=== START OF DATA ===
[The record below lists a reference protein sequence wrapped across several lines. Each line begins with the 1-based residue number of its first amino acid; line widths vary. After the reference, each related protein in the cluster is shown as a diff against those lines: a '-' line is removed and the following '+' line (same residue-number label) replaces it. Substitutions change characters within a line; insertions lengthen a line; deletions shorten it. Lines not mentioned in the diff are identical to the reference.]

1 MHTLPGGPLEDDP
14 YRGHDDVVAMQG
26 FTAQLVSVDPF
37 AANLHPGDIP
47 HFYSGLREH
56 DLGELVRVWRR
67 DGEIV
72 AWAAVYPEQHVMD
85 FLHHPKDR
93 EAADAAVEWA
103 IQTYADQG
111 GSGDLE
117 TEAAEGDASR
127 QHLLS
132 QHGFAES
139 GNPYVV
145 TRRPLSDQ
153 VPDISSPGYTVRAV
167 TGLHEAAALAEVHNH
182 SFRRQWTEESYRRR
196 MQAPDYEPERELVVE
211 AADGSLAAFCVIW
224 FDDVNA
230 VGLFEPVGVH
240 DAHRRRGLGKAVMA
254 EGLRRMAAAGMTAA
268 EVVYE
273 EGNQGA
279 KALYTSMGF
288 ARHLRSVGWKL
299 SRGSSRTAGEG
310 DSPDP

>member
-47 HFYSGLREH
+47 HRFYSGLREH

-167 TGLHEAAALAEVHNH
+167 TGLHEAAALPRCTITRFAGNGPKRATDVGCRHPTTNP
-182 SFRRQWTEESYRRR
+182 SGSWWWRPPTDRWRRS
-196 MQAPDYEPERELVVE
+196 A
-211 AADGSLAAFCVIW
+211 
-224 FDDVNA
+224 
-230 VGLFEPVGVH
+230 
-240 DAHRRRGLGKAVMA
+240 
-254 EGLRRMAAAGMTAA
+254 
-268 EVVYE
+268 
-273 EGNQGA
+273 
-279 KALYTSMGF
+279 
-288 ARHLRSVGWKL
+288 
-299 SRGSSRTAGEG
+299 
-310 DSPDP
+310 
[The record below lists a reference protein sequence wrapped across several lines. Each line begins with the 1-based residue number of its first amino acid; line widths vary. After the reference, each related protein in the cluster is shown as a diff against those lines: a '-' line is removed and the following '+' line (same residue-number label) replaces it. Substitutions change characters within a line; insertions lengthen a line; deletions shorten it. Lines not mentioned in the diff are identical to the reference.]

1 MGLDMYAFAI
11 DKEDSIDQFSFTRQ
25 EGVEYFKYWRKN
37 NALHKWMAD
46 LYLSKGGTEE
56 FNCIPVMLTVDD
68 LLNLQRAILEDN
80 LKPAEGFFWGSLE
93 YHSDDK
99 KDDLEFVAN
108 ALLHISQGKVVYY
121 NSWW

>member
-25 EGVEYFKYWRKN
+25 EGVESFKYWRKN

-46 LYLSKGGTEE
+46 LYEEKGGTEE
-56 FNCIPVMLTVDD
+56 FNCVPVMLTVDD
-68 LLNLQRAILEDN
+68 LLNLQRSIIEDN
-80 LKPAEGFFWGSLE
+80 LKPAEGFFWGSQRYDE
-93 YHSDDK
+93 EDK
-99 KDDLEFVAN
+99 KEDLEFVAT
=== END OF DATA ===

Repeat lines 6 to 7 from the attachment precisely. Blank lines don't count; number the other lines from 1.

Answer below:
47 HFYSGLREH
56 DLGELVRVWRR